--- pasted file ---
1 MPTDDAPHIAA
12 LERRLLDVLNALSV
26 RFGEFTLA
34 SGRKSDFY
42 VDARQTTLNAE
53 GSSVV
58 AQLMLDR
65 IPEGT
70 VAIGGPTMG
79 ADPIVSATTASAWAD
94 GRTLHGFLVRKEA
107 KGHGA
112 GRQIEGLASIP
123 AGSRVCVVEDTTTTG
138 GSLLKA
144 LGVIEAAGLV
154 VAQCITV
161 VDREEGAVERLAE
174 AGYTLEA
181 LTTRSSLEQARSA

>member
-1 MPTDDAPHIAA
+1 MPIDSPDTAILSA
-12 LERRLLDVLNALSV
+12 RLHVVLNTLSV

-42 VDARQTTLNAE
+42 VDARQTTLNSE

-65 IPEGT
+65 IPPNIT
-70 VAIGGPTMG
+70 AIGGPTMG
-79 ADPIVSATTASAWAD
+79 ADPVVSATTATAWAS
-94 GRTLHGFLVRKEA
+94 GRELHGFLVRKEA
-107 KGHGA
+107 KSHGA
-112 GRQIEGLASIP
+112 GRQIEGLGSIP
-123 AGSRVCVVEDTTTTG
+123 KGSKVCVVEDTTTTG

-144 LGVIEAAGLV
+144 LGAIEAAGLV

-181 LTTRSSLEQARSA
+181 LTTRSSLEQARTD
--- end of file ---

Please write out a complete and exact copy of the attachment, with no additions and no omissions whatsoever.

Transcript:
1 MPTDDAPHIAA
12 LERRLLDVLNALSV
26 RFGEFTLA
34 SGRKSDFY
42 VDARQTTLNAE
53 GSSVV
58 AQLMLDR
65 IPEGT
70 VAIGGPTMG
79 ADPIVSATTASAWAD
94 GRTLHGFLVRKEA
107 KGHGA
112 GRQIEGLASIP
123 AGSRVCVVEDTTTTG
138 GSLLKA
144 LGVIEAAGLV
154 VAQCITV
161 VDREEGAVERLAE
174 AGYTLEA
181 LTTRSSLEQARSA

>member
-1 MPTDDAPHIAA
+1 MPIDSPDTAILSA
-12 LERRLLDVLNALSV
+12 RLHVVLNTLSV

-42 VDARQTTLNAE
+42 VDARQTTLNSE

-65 IPEGT
+65 IPPNIT
-70 VAIGGPTMG
+70 AIGGPTMG
-79 ADPIVSATTASAWAD
+79 ADPVVSATTATAWAS
-94 GRTLHGFLVRKEA
+94 GRELHGFLVRKEA
-107 KGHGA
+107 KSHGA
-112 GRQIEGLASIP
+112 GRQIEGLGSIP
-123 AGSRVCVVEDTTTTG
+123 KGSKVCVVEDTTTTG

-144 LGVIEAAGLV
+144 LGAIEAAGLV

-181 LTTRSSLEQARSA
+181 LTTRSSLEQARTD